In a 16-year career spent entirely in New York, Bernie Williams took his place in the progression of great Yankee center fielders that includes Earle Combs, Joe DiMaggio, Mickey Mantle. and Bobby Murcer. The tall, long-legged Williams helped the Yanks to six pennants and played in 121 post-season games, a record that was later surpassed by teammates Derek Jeter and Jorge Posada. Only one batter in history – Manny Ramirez – hit more homers than Williams’s 22 in the post-season.
Like Mantle, Williams was a switch-hitter, and he hit the ball well from both sides. He had a career batting average from the right side of .308 and from the left side he hit .292. Williams hit for average – he batted .300 eight times, from 1995-2002, winning the American League batting title in 1998, the first Yankee switch-hitter to win the crown since Mantle in 1956.
Williams was also a good center fielder, winning four straight Gold Glove Awards from 1997-2000. He covered a lot of ground with his long strides and overcame an average throwing arm by getting to the ball quickly.
Born in Puerto Rico, Williams was a star athlete as a youth, earning medals in track at the Central American and Caribbean Junior Championships at the age of 15. When he was 17 years old he signed a contract with the Yankees in 1985. he slowly progressed through the New York system, playing seven years in the minors. He gradually added more weight and started to hit the ball for power, and he always showed good speed as a prospect.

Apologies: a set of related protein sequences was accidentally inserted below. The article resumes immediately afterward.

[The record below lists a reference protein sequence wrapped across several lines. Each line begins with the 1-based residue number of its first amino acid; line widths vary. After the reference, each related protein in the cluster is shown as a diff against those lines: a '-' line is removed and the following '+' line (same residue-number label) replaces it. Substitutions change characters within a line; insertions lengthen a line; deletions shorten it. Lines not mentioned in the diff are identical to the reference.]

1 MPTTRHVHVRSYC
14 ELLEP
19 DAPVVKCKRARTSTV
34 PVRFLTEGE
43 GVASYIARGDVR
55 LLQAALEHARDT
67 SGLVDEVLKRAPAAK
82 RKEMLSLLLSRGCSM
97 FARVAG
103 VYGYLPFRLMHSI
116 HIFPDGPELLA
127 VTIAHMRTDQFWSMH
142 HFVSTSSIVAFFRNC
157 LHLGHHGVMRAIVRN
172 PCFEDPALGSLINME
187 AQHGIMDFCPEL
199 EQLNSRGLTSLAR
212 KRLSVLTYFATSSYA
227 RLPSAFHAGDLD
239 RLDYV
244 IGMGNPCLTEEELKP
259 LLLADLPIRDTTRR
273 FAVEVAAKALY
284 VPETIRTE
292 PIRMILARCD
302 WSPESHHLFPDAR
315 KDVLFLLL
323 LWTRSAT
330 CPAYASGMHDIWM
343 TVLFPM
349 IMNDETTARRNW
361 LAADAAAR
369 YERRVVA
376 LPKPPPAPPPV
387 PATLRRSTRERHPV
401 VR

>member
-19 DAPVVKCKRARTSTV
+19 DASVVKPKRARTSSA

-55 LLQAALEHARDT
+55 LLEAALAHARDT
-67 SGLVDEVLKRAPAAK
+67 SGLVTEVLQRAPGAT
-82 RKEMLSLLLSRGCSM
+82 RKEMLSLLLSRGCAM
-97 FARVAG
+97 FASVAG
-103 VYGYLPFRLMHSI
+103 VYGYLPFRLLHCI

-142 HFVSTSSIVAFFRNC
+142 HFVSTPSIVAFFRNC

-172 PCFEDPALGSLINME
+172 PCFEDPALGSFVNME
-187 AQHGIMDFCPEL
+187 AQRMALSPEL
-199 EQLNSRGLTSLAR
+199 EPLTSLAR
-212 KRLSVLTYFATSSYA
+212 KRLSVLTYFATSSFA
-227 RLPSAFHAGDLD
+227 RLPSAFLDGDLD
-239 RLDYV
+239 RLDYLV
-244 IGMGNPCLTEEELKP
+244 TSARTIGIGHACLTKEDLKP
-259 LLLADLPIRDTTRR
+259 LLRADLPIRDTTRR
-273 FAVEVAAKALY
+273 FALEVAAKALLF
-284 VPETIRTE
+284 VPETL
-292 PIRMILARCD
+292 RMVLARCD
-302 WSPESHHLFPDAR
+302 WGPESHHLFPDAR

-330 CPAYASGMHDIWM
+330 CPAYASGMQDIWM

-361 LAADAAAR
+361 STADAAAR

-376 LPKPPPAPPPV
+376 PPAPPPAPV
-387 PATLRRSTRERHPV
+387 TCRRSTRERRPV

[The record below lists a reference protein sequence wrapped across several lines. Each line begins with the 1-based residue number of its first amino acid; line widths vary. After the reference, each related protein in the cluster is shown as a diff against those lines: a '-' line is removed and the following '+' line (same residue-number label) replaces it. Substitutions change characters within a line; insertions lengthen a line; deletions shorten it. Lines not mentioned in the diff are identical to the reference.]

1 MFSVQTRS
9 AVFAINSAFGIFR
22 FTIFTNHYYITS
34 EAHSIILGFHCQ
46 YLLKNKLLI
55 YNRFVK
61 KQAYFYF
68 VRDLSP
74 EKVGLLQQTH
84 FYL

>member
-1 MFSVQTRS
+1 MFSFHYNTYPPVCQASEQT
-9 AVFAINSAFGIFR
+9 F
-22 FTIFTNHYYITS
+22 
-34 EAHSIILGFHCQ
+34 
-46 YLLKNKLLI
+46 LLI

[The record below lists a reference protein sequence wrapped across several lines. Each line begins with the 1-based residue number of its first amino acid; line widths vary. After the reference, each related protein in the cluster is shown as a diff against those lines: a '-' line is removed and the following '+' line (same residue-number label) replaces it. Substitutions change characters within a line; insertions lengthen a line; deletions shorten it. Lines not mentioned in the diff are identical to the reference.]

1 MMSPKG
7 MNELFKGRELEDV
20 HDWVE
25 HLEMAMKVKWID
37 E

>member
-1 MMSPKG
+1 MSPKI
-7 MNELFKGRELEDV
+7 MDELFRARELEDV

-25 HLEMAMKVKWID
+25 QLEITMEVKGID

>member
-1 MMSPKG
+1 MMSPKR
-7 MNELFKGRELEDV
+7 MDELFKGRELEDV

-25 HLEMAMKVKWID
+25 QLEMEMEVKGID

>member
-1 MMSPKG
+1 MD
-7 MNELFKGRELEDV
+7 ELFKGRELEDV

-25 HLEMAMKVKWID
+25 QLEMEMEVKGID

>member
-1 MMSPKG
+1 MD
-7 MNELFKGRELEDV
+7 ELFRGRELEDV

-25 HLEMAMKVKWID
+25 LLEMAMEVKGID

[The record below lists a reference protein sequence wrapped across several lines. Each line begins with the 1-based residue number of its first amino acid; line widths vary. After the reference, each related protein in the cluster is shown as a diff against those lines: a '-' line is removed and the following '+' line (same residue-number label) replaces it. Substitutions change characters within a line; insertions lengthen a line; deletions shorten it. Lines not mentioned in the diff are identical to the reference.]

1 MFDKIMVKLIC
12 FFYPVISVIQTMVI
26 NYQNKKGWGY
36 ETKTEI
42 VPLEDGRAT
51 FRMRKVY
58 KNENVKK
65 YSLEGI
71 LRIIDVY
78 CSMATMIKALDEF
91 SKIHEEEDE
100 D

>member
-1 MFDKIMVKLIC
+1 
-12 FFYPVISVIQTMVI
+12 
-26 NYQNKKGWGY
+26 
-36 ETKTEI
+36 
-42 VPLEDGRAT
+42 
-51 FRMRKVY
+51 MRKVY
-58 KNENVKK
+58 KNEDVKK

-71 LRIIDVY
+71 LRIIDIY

Williams debuted with the Yankees in July of 1991, filling in when center fielder Roberto Kelly went down with an injury. When Kelly returned five weeks later, he was pushed to left field so Williams could stay in center. Bernie began the ’92 season with the Yankees but was sent down to AAA early in the year to get more seasoning. When he returned in August he took the center field job from Kelly and didn’t let go for the next 14 seasons.
Starting in 1995, Williams and the Yankees advanced to the playoffs in 12 straight seasons. During that stretch, the Bombers won 17 of 25 post-season series, with Williams in the lineup in all but three of the 124 games played.
On eight occasions Williams scored 100 runs, and he drove in 100 five times. The switch-hitter hit 287 homers and collected 2,336 hits in his career.
New York Yankees who reached base 300 times in a season
Babe Ruth … Nine times
Lou Gehrig … Nine times
Mickey Mantle … Twice (1956, 1957)
Derek Jeter … 1999
Bernie Williams … 1999
Jason Giambi … 2002
Alex Rodriguez … 2005